BOCA RATON, Fla. -- Sheriff's deputies rushed to help a young doctor who had crashed his Cadillac coupe west of Boca Raton early Friday, only to jolt him repeatedly with their Tasers after he turned on them aggressively, authorities said.
Dr. Mark Holder, 30, of Boynton Beach remained in critical condition at Delray Medical Center Friday evening as Palm Beach County sheriff's investigators tried to piece together what preceded the crash and the outburst that followed.
Holder, who is director of Imperial Health, a North Miami Beach-based medical practice, and works at urgent care medical centers near Boca Raton and Lake Worth, was driving his blue Cadillac STS south on Military Trail near Champion Boulevard about 3:30 a.m. when he apparently had a seizure, said sheriff's spokeswoman Teri Barbera in a written statement. His passenger, NeNe Piltoff, 47, of Delray Beach, grabbed the wheel as the Cadillac swerved into the northbound lanes of Military Trail before crashing into a concrete sign at the Addison Court strip mall west of Boca Raton.
Paramedics found the pair inside the wrecked car. When an emergency worker tried to wrap a brace around Holder's neck, the 6-foot-2, 280-pound doctor became "extremely combative," Barbera said. He fought with rescue workers and then with deputies, who drew their Tasers and shocked him "multiple times" before he was driven to the hospital.
The incident wasn't the first time Holder became aggressive after having a seizure, according to his family, who were nonetheless baffled at the deputies' account of his behavior.
"I don't understand how he could have been so combative," said Holder's sister, Tanaegh Haddad, from her home near Minneapolis. She said overwork, dehydration and fatigue had preceded Holder's seizures in the past. She pointed to one incident in Minneapolis in which her brother went without sleep for a day or two before playing sports, which caused him to collapse. She said when paramedics tried to revive him he became aggressive.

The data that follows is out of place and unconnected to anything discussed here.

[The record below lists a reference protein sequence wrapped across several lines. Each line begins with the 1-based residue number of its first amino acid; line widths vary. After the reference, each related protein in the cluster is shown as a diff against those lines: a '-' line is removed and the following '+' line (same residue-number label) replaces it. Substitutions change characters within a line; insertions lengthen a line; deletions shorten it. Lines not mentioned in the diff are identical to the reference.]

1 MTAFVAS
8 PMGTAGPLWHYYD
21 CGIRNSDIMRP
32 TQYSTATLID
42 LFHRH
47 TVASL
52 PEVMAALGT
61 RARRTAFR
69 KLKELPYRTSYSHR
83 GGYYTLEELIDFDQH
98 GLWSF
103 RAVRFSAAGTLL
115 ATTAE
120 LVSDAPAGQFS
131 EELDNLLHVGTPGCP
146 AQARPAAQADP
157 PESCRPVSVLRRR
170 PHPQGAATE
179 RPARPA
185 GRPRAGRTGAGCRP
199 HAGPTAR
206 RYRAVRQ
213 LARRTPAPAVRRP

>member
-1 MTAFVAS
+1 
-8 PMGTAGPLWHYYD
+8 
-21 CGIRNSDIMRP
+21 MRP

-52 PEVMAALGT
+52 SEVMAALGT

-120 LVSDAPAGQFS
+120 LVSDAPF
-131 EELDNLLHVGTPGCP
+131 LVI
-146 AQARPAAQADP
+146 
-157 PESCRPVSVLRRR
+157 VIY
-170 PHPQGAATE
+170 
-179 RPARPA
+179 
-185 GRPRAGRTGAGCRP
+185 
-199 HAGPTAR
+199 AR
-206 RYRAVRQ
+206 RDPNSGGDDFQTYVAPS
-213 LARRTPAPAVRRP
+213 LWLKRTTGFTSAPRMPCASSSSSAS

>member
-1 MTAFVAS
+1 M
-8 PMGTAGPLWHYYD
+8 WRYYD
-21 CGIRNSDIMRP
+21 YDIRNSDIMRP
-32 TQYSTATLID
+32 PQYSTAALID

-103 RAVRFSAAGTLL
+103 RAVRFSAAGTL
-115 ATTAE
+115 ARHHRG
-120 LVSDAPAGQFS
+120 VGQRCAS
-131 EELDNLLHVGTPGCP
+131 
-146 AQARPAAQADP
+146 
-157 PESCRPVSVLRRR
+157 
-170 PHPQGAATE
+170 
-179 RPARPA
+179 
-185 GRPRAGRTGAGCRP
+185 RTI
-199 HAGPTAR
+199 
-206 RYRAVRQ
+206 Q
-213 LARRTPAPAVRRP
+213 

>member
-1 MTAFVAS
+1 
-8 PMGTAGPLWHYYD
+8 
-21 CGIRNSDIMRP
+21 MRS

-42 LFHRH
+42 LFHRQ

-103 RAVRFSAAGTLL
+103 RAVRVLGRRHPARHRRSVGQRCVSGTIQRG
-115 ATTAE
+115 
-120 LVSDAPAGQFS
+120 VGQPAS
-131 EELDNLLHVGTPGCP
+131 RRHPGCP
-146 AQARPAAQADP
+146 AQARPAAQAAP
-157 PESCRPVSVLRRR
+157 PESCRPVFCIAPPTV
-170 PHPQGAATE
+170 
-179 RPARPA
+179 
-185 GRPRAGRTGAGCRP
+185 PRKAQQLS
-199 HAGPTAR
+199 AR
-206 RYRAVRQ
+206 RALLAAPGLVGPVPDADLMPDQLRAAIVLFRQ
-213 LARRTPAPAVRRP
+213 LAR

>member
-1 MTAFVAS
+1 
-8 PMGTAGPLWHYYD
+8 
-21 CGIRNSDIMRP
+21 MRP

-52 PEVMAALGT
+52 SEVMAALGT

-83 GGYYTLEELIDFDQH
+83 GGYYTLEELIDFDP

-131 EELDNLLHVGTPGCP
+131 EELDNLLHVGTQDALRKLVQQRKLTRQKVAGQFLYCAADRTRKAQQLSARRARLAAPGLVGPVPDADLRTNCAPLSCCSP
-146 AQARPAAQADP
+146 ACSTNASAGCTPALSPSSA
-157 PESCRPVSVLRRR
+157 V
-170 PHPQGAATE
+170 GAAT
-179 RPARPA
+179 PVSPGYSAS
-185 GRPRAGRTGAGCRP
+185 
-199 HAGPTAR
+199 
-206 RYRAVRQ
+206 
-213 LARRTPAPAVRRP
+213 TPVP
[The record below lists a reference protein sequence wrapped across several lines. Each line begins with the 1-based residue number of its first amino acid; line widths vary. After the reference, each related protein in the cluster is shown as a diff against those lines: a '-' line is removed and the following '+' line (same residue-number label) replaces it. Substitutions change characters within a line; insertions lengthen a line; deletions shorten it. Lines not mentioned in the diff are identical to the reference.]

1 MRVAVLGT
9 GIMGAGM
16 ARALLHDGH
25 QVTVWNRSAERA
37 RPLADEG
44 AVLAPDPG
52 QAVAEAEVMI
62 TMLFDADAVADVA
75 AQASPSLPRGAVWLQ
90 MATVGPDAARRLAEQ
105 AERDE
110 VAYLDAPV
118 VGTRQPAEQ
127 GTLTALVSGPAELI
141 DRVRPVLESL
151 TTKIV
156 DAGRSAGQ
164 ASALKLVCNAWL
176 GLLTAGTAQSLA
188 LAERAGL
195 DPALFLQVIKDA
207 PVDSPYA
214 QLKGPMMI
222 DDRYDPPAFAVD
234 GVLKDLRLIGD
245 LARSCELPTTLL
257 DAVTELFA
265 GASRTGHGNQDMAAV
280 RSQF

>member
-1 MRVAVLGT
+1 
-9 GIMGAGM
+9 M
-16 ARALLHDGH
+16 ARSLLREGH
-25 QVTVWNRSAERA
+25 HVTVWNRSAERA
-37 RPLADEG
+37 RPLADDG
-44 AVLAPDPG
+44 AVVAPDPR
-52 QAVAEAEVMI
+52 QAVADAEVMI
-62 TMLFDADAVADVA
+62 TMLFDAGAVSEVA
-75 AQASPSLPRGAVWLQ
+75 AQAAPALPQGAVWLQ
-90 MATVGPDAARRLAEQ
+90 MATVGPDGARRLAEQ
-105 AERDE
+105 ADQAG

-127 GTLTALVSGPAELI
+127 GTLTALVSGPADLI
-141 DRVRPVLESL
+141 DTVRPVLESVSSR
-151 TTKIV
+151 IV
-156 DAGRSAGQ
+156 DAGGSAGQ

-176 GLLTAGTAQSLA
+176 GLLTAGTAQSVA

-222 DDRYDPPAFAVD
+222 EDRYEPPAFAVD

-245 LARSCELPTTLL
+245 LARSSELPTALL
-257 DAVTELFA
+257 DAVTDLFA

"He was actually fighting them and punched one. They held him down and took him to a hospital," she said.
Haddad said she didn't know where Holder was going Friday morning or who his passenger was. She said he never used drugs and had no known medical condition that causes seizures.
Holder, who was born in Liberia, was listed as a partner of the African and American Friendship Association for Cooperation and Development, according to the organization's Web site.
He graduated from the University of Minnesota and the Morehouse School of Medicine in Atlanta and completed his residency in family medicine at Miami's Jackson Memorial Hospital.
Holder "has been named the 'human chameleon' for his ability to excel in many different environments," the Web site says. "With travel throughout the United States, many Caribbean and African countries, this individual possesses unmatched communication abilities. This has led to many political relationships in United States and Liberia.
"Dr. Holder projects a bold persistent determination that welcomes challenges of all sorts. He is further convinced that the African spirit must be glorified for its ability to overcome the many obstacles and rejuvenate. With this flame, he visualizes a self-reliant, united Africa, exhibiting African history, culture, and values."
The sheriff's office was treating Friday's confrontation as a "critical incident" and tapped detectives from the agency's Violent Crimes Division and Internal Affairs to investigate. Barbera said it wasn't clear how many deputies were involved, how many times the deputies shocked Holder, or whether the deputies were put on administrative leave. None of the deputies names was released.
The crash and resulting investigation closed both northbound and southbound lanes of Military Trail from just north of Clint Moore Road to Champion Boulevard for about 11 hours.
The closure cut off access to the Polo Club Shoppes, about 40 businesses at the northwest corner of Clint Moore and Military.
By 9:30 a.m., the Moda Salon already had lost 10 to 15 customers who'd heard of the road blockage and called to cancel, or had been unable to get to the salon, manager Lenny Borelli said.
"We're canceling left and right," Borelli said.
On the east side of Military, at Addison Court, Offerdahl's Cafe Grill general manager Brian Gato was wiping down empty sidewalk tables.
"We've lost a huge day," Gato said. "Friday being the busiest day, it's killed my business."
Staff writers Sonja Isger and Lona O'Connor and staff researchers Neils Heimeriks and Melanie Mena contributed to this story.